Monday, April 10, 2006

TD Will Seek to Have Lawsuit Dismissed

Canadian Press, Rita Trichur, 10 April 2006

TD Bank, which is among a group of defendants named in a $45-million (U.S.) lawsuit involving the bank's 2001 acquisition of options-exchange company TD Options LLC, will seek to have the case dismissed when it formally responds to an amended complaint over the next week.

The lawsuit, entered in the Circuit Court of Cook County in Illinois, is being pursued by options traders at the Chicago Board of Options Exchange, who allege they were shortchanged by the bank and others when their share in the options business was acquired.

The allegations have not been proven in court.

Spokesman Jeff Keay told The Canadian Press that TD has until Monday to respond to the plaintiffs' third amended complaint which was filed with the Chicago-area court last month. Part of that response will be an application to dismiss the suit.

"We hold that their allegations have no merit whatsoever and we look forward to contesting this vigorously in court," Keay said.

The plaintiffs' new complaint is shorter, eliminating two previous legal counts, a source said on the condition of anonymity. Judge Lee Preston threw out a previous complaint last month, requesting more specifics, the source said.

"I am confident the third amended complaint contains the necessary information and legal theories in order to advance the case," said Randall Gold, a lawyer for the plaintiffs.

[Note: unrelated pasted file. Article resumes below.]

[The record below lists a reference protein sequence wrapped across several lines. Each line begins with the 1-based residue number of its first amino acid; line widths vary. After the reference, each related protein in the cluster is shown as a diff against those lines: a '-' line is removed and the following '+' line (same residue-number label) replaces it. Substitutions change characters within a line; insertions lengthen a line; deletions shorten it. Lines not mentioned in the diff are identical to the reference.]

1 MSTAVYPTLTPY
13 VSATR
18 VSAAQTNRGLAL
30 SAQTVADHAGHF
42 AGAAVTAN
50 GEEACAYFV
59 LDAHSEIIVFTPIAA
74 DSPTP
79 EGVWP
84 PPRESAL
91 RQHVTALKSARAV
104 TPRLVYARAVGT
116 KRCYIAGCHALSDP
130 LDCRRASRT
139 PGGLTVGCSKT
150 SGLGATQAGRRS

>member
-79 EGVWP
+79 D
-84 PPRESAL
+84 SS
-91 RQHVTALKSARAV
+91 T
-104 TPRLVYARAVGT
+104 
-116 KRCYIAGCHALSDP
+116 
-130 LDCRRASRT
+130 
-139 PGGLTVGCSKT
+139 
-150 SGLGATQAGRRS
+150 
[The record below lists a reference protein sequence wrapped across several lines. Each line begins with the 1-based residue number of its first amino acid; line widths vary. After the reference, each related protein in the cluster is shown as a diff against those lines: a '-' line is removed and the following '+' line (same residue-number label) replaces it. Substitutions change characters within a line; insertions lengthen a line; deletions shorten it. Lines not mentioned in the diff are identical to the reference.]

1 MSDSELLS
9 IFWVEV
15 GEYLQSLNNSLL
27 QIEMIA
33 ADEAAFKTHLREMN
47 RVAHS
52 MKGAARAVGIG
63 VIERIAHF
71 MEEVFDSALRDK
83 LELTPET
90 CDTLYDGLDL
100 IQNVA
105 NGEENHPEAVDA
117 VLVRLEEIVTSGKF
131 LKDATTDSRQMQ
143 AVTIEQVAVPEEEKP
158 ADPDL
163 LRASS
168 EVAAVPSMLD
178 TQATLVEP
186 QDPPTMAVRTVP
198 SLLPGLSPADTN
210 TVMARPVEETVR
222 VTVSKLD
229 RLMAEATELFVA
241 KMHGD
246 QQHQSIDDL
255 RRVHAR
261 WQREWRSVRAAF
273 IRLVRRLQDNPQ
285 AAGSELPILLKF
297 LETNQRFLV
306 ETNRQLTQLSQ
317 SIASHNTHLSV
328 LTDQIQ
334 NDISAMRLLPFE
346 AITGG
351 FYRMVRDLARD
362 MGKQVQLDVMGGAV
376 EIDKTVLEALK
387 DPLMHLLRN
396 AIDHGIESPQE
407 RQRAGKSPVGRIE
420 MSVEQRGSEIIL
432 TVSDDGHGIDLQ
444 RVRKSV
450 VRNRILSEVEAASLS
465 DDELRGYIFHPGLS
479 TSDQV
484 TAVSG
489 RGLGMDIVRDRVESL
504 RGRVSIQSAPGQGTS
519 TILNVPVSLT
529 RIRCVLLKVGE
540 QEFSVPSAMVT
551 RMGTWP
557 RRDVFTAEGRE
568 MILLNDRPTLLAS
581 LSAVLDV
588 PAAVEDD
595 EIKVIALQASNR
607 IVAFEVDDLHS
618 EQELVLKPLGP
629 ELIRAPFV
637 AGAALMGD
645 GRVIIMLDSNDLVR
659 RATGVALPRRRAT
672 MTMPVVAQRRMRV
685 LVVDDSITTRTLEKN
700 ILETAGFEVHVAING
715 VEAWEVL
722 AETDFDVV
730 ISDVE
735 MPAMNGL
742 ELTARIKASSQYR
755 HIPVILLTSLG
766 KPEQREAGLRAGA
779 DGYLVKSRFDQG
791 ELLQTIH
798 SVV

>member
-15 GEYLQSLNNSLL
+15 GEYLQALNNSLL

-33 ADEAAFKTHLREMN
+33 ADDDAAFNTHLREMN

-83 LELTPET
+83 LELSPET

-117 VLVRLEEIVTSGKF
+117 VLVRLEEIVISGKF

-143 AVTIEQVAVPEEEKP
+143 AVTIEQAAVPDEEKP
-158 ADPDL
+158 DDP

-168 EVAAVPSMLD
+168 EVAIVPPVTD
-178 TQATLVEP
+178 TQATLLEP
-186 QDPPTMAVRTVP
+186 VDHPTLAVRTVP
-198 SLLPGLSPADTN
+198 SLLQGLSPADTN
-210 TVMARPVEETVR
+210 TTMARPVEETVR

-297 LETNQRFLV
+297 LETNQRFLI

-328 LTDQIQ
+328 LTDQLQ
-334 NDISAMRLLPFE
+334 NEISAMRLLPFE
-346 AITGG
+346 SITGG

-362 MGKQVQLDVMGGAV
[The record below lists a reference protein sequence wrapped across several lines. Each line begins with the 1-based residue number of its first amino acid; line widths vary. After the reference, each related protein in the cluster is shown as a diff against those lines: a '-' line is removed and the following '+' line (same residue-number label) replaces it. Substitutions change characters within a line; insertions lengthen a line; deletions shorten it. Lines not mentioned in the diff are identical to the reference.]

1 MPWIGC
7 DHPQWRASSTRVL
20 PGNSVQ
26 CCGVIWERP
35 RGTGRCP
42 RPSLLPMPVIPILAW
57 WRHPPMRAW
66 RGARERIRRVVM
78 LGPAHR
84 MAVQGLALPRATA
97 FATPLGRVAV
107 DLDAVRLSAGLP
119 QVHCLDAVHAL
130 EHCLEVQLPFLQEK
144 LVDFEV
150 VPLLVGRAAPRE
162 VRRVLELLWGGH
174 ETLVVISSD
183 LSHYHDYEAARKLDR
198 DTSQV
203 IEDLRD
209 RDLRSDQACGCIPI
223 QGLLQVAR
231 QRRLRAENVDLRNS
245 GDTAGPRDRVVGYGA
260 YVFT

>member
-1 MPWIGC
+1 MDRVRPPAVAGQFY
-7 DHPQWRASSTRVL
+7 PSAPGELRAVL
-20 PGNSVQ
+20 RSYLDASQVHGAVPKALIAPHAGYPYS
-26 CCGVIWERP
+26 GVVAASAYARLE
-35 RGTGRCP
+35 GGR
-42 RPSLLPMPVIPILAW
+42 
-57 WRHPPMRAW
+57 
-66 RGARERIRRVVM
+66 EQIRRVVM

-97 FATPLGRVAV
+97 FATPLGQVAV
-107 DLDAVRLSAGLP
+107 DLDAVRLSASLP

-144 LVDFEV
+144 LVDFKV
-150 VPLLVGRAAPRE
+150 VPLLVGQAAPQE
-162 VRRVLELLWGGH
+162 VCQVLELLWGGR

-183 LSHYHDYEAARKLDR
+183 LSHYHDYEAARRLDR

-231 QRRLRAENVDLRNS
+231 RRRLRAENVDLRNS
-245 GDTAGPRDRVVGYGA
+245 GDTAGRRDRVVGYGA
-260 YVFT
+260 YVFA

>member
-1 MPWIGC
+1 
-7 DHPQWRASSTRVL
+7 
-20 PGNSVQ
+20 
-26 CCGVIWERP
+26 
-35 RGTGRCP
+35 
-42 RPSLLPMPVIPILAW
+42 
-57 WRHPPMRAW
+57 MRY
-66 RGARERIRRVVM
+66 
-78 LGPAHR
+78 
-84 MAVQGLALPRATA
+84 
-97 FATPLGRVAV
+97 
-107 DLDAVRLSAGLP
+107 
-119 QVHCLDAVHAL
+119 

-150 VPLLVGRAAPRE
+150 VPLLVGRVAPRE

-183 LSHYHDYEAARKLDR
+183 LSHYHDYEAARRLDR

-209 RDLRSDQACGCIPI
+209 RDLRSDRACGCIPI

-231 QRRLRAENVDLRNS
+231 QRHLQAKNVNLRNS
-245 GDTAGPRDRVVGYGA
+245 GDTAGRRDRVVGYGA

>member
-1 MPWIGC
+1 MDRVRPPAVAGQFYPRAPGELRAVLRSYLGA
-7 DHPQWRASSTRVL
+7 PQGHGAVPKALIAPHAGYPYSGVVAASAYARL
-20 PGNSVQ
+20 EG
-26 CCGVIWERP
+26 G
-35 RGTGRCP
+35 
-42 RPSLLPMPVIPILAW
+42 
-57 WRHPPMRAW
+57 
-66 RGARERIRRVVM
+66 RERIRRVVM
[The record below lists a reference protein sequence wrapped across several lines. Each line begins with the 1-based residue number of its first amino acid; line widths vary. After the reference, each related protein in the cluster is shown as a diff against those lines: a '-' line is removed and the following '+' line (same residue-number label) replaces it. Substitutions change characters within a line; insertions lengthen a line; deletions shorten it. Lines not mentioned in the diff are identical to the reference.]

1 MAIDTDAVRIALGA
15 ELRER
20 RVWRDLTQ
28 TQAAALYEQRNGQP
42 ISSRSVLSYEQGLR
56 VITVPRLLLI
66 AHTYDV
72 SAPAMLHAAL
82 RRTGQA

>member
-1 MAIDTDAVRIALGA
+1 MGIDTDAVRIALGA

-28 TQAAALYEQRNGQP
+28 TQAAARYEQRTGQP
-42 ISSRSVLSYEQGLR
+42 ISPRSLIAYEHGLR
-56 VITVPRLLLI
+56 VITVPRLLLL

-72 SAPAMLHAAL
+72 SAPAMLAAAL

According to court documents, the roster of defendants also includes TD Holdings USA, TD Securities, TD Equity Options, TD Options, along with individuals Martin Walton, Jason Marks, Evan Kimmel, John Stafford Jr. and his son, John Stafford III.

His other son, James Stafford, along with Ronin Capital LLC and Quantitative Analytics LLC are no longer named as defendants.

The plaintiffs include Michael Benson, Edward Dolinar and Joel Stone, who are acting individually and as successors to Big Blue Trading LLC, in addition to Michael Hoban and William Johnson.

According to their complaint, the plaintiffs allege they traded as designated primary market-makers at the Chicago options exchange as joint venture partners with Stafford Jr. and businesses he controlled since about 1999.

Their complaint alleges that in early 2001, Stafford Jr. and his son, Stafford III, were privately negotiating to sell the joint ventures to TD as well as proprietary computer software and related technology owned by the Staffords.

The plaintiffs claim Stafford Jr. eventually informed them about the TD negotiations and asked for their joint consent for him to act as their agent in negotiating the sale of their interests in the joint ventures.

As a result, the plaintiffs allege they sold their interests in the joint ventures to TD for an up-front payment totalling $8.45 million.

They are seeking damages that include the recovery of losses in connection with the sale, back-end payments, lost bonuses, legal fees and related costs.

The complaint seeks damages ranging between $25 million to $40 million but there also remains the possibility of unspecified punitive damages.

The complaint also alleges that several plaintiffs were fired shortly after complaining to TD Options LLC about how the business was being managed.

A status hearing has been set for May 11.